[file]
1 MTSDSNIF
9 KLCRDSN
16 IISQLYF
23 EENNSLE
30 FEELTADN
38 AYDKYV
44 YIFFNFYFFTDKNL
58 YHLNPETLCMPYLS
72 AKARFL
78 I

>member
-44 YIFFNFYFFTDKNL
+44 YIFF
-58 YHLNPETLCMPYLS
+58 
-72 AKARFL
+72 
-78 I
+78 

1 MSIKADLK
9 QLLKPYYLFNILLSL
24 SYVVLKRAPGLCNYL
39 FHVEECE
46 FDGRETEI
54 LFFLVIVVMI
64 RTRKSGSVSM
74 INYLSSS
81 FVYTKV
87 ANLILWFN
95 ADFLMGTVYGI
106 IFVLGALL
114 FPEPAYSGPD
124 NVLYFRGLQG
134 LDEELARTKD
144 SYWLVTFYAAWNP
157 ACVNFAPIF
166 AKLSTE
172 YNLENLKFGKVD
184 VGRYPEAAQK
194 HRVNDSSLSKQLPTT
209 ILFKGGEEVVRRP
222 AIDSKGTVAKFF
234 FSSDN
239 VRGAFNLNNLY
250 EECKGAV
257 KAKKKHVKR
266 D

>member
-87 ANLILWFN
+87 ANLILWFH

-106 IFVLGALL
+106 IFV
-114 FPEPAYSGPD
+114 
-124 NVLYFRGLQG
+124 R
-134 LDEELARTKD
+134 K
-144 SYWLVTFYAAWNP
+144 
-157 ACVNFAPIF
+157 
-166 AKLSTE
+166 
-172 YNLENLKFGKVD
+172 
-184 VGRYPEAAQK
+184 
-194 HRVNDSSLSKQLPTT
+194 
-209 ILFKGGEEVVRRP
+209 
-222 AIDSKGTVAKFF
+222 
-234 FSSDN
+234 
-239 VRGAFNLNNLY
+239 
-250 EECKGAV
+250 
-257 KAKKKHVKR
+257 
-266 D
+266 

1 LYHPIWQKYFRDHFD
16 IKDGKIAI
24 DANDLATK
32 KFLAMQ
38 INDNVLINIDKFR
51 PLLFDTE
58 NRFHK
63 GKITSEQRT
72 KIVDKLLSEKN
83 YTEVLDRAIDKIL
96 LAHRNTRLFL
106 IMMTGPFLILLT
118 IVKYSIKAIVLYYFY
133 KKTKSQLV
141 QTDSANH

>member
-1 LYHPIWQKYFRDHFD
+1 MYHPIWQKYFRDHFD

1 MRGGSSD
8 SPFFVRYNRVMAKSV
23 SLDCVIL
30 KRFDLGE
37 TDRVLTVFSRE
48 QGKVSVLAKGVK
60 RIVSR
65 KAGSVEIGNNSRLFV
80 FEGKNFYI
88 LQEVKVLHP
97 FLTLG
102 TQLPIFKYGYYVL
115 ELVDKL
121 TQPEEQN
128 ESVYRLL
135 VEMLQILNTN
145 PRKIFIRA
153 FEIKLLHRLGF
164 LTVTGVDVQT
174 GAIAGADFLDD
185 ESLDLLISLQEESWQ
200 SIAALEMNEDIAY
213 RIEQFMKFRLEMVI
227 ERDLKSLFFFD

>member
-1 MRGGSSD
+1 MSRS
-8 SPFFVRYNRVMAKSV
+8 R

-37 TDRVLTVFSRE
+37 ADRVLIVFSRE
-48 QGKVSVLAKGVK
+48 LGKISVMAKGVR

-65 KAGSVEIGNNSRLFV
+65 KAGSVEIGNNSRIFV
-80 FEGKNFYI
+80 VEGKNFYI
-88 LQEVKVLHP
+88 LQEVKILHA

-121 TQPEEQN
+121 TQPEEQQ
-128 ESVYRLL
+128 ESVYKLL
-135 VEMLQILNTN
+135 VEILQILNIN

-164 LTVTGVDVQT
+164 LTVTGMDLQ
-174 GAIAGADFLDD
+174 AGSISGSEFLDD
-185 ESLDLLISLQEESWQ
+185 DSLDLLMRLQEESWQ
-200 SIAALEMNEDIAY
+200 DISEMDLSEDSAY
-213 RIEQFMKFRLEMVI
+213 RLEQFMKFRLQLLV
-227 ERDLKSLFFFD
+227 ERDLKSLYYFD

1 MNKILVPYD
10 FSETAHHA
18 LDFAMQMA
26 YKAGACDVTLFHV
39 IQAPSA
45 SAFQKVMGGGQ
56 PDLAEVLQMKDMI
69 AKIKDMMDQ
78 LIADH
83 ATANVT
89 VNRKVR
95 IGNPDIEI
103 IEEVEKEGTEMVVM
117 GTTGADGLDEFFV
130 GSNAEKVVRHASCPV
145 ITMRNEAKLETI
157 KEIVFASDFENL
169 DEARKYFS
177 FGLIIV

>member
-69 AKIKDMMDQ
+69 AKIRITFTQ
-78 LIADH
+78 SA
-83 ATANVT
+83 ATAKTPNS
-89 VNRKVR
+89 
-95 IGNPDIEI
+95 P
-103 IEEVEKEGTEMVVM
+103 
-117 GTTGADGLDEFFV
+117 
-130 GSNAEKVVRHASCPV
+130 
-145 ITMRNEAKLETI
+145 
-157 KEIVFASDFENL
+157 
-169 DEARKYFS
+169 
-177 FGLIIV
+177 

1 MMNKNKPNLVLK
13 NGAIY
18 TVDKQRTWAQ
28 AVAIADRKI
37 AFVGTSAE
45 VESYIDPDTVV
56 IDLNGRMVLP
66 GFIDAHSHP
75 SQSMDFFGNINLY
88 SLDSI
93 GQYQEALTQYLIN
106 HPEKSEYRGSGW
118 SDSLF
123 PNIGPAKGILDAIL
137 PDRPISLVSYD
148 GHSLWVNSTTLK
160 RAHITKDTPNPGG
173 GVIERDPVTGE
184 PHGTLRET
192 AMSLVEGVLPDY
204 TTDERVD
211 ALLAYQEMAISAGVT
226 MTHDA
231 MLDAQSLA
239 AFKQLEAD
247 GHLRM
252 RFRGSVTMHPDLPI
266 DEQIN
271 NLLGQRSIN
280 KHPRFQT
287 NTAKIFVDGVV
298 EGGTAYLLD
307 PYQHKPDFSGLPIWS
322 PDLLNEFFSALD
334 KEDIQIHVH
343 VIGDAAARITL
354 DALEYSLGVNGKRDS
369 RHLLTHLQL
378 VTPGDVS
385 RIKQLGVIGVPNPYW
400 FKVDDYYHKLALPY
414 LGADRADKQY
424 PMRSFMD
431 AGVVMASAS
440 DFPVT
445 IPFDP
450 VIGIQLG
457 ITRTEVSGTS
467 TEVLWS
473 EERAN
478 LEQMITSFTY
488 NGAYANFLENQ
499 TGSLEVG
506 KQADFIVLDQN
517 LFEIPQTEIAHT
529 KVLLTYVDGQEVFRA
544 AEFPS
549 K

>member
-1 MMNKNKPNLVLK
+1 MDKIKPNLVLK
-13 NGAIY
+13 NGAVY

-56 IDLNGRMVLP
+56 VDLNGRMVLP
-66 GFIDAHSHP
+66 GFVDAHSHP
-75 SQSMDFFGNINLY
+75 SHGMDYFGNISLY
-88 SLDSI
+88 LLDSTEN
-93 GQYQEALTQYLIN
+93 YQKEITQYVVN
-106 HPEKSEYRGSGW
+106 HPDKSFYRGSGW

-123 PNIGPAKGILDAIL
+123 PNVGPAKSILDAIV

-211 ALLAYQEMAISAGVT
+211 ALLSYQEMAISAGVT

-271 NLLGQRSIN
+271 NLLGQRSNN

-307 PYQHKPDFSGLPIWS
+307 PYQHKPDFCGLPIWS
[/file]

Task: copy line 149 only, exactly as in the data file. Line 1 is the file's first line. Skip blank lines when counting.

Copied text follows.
+164 LTVTGMDLQ